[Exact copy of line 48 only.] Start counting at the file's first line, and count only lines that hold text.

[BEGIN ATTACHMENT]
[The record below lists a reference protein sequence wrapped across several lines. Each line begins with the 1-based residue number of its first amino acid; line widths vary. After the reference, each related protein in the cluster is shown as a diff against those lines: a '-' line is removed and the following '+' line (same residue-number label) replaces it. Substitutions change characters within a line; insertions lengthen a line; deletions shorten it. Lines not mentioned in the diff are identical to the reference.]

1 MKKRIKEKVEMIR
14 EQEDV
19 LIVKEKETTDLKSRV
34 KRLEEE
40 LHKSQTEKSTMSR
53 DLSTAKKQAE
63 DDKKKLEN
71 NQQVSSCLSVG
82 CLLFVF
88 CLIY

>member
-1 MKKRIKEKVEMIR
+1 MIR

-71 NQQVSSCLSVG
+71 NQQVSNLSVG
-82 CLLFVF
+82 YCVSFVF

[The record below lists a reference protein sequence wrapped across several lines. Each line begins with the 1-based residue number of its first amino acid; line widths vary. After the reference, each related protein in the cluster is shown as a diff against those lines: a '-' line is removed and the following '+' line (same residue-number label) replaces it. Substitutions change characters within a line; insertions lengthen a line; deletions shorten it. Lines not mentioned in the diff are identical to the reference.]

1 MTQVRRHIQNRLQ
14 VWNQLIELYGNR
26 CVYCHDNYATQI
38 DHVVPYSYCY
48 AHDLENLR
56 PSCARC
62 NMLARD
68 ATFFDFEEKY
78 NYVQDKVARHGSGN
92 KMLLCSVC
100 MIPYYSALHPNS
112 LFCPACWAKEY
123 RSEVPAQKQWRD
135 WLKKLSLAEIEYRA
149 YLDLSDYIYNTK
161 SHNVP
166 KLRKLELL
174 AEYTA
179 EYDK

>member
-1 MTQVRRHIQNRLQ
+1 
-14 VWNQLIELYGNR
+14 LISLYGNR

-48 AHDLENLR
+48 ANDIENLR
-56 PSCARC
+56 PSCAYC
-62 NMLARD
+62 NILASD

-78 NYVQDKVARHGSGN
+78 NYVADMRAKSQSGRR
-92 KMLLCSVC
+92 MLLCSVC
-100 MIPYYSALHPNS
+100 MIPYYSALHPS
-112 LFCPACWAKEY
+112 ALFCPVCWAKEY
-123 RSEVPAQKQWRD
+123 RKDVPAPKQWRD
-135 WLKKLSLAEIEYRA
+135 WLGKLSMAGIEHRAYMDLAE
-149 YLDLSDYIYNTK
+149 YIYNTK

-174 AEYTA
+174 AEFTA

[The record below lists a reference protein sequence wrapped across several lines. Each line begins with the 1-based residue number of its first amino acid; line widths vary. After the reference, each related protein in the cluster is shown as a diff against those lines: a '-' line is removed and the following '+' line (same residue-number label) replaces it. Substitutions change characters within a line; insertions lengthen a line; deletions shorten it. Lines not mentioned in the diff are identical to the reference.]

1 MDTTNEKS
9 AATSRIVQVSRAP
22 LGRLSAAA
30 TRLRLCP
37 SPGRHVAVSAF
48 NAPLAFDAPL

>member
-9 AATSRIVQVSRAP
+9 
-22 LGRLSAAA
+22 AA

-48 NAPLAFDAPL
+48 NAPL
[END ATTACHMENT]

-62 NMLARD